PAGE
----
Carlo Gébler: writing matters so it should be venerated, not devalued

‘Writers have a huge responsibility because, quite literally, albeit incrementally, the things they write, once they’re read, change the character of their readers, for ever’

Carlo Gébler: “writing is alchemical: it alters the substance of a reader’s personality. That process should be venerated, supported, respected and cherished because via that process changes of incredible value are wrought in individual psyches and eventually in the collective unconscious”

Carlo Gébler: “writing is alchemical: it alters the substance of a reader’s personality. That process should be venerated, supported, respected and cherished because via that process changes of incredible value are wrought in individual psyches and eventually in the collective unconscious”

 

Lagan Press holds the Dublin launch of Carlo Gébler’s new memoir, Confessions of a Catastrophist, on Friday, March 20th, at 6.30pm at Books Upstairs, D’Olier Street, Dublin 2. Carlo will be introduced on the night by Gerald Dawe.

The Confessions of a Catastrophist is a memoir. It’s partial, biased and highly partisan. Right – that’s the health warning done.

So, what kind of animal exactly is it? There’s no living or existing model but if one were to exist it would be prickly, feral, nocturnal and almost impossible to domesticate. Imagine a hedgehog crossed with an ant-eater crossed with a bat crossed with an eel and you’d be halfway there.

The foundation stone of this book is my personality. I am a pessimist of the deepest, blackest variety. I expect things to go wrong and my life experience has confirmed that I am right. They do – not always as I expect of course but they always do.

Ah, but that’s just how you see the world, you want to shout back at me at this point.

Please, save your breath and take it from me, the expert, who knows of what he speaks. Things always go wrong, always. Exclamation mark. Now, all together, repeat after me … Things only ever get worse.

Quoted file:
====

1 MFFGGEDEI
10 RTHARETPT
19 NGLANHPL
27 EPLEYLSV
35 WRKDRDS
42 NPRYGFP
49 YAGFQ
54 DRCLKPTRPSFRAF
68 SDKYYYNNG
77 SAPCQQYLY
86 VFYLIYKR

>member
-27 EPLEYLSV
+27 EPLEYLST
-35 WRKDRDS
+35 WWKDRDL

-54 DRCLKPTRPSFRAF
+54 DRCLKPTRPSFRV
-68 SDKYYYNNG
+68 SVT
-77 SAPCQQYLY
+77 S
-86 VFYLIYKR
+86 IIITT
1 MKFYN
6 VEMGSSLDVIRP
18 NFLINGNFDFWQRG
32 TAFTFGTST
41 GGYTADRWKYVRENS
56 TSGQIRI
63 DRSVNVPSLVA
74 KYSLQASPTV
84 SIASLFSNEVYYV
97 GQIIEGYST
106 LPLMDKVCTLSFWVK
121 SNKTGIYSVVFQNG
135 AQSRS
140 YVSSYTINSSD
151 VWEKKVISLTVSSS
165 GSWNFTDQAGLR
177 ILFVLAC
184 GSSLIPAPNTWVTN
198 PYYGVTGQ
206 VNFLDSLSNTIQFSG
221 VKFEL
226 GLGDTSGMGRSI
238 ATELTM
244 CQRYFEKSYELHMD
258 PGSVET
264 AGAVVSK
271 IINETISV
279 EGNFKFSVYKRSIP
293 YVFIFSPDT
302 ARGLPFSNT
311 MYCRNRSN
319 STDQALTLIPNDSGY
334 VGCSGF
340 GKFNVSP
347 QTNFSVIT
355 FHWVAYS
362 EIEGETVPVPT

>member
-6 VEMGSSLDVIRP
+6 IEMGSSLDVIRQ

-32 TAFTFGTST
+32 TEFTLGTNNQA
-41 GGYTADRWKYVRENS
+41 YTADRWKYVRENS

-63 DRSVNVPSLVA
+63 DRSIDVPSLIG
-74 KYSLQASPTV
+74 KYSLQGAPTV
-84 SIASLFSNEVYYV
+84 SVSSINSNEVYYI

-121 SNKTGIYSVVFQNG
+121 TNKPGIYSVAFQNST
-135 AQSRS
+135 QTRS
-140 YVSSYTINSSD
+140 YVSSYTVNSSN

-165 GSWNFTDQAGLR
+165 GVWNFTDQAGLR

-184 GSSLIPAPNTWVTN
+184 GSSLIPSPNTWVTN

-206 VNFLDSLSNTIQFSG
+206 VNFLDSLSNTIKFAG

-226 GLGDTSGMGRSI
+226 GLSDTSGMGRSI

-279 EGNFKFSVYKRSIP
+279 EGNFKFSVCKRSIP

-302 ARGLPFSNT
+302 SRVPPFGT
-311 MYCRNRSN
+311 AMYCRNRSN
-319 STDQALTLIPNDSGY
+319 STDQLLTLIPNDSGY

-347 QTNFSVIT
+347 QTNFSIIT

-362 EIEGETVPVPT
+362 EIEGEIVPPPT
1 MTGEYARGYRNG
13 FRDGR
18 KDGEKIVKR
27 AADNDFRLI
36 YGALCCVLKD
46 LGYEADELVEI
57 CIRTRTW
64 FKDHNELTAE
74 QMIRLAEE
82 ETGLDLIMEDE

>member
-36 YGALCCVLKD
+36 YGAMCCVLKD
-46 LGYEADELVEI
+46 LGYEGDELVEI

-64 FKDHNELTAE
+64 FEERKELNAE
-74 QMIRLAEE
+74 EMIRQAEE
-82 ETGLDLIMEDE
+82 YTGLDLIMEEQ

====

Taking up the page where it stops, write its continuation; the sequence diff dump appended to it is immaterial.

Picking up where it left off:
If you expect failure and disaster at every turn you will have a hardish life. That surely is self-evident. But then, if you do something as stupid and reckless and imbecilic as try to make a living by writing, well, you are guaranteed to have a very obtuse and awkward time because as everybody knows, catastrophes in the arts and especially on O’Grub Street, where the Hibernian scribbler plies his trade, are commonplace.

So, the lives of writers have mostly been miserable, haven’t they? Yep, absolutely right, they have. But as a fully paid-up narcissist I have to confess that though I am happy to acknowledge the unhappy fates of the scribblers who have preceded me, I am only really interested in my own melancholy fate and those difficulties peculiar to me and it’s these that are the subject of this book.

Yaddy yaddy yaddy, you may wish to shout (or actually are shouting at this page at this point). Here we go, you are saying, here’s another writer blathering on about himself and his woes. Boring, boring, boring.

Well, yes, guilty as charged, it is my woes of which I speak in this book (hopefully – lightly, deftly and even wittily though I say so myself) but my solipsism, I would propose, is not entirely self-serving and not entirely irrelevant to the culture and even to you, dear irritated reader of this Irish Times posting.